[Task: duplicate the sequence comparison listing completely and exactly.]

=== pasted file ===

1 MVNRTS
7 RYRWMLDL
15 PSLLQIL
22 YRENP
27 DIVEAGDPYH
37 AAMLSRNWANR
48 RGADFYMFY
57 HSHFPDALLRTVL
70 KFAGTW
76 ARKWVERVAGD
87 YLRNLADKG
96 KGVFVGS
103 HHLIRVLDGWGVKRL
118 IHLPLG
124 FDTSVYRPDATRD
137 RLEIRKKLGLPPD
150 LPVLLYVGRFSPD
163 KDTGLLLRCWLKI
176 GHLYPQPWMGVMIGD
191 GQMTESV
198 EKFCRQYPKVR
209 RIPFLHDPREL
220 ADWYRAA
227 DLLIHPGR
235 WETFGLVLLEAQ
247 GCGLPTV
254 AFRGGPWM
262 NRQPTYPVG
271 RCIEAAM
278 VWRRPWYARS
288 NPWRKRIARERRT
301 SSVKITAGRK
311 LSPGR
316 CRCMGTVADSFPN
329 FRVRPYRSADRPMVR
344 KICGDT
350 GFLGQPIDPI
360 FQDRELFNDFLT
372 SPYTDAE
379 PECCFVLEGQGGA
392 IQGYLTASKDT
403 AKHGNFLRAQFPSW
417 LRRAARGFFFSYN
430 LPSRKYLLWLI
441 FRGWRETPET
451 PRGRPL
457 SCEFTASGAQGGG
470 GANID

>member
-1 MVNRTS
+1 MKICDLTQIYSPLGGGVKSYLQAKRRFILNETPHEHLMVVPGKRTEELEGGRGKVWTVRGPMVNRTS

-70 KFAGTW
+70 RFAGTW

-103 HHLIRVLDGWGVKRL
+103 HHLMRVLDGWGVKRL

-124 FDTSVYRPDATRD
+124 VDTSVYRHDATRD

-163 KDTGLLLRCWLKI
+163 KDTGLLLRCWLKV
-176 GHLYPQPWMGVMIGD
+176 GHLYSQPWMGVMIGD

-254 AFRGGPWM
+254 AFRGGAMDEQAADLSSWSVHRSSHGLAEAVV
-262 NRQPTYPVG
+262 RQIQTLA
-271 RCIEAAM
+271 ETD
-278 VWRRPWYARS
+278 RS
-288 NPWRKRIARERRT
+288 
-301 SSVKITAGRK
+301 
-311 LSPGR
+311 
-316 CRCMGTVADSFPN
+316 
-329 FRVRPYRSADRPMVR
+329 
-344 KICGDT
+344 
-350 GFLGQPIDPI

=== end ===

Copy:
1 MVNRTS
7 RYRWMLDL
15 PSLLQIL
22 YRENP
27 DIVEAGDPYH
37 AAMLSRNWANR
48 RGADFYMFY
57 HSHFPDALLRTVL
70 KFAGTW
76 ARKWVERVAGD
87 YLRNLADKG
96 KGVFVGS
103 HHLIRVLDGWGVKRL
118 IHLPLG
124 FDTSVYRPDATRD
137 RLEIRKKLGLPPD
150 LPVLLYVGRFSPD
163 KDTGLLLRCWLKI
176 GHLYPQPWMGVMIGD
191 GQMTESV
198 EKFCRQYPKVR
209 RIPFLHDPREL
220 ADWYRAA
227 DLLIHPGR
235 WETFGLVLLEAQ
247 GCGLPTV
254 AFRGGPWM
262 NRQPTYPVG
271 RCIEAAM
278 VWRRPWYARS
288 NPWRKRIARERRT
301 SSVKITAGRK
311 LSPGR
316 CRCMGTVADSFPN
329 FRVRPYRSADRPMVR
344 KICGDT
350 GFLGQPIDPI
360 FQDRELFNDFLT
372 SPYTDAE
379 PECCFVLEGQGGA
392 IQGYLTASKDT
403 AKHGNFLRAQFPSW
417 LRRAARGFFFSYN
430 LPSRKYLLWLI
441 FRGWRETPET
451 PRGRPL
457 SCEFTASGAQGGG
470 GANID

>member
-1 MVNRTS
+1 MKICDLTQIYSPLGGGVKSYLQAKRRFILNETPHEHLMVVPGKRTEELEGGRGKVWTVRGPMVNRTS

-70 KFAGTW
+70 RFAGTW

-103 HHLIRVLDGWGVKRL
+103 HHLMRVLDGWGVKRL

-124 FDTSVYRPDATRD
+124 VDTSVYRHDATRD

-163 KDTGLLLRCWLKI
+163 KDTGLLLRCWLKV
-176 GHLYPQPWMGVMIGD
+176 GHLYSQPWMGVMIGD

-254 AFRGGPWM
+254 AFRGGAMDEQAADLSSWSVHRSSHGLAEAVV
-262 NRQPTYPVG
+262 RQIQTLA
-271 RCIEAAM
+271 ETD
-278 VWRRPWYARS
+278 RS
-288 NPWRKRIARERRT
+288 
-301 SSVKITAGRK
+301 
-311 LSPGR
+311 
-316 CRCMGTVADSFPN
+316 
-329 FRVRPYRSADRPMVR
+329 
-344 KICGDT
+344 
-350 GFLGQPIDPI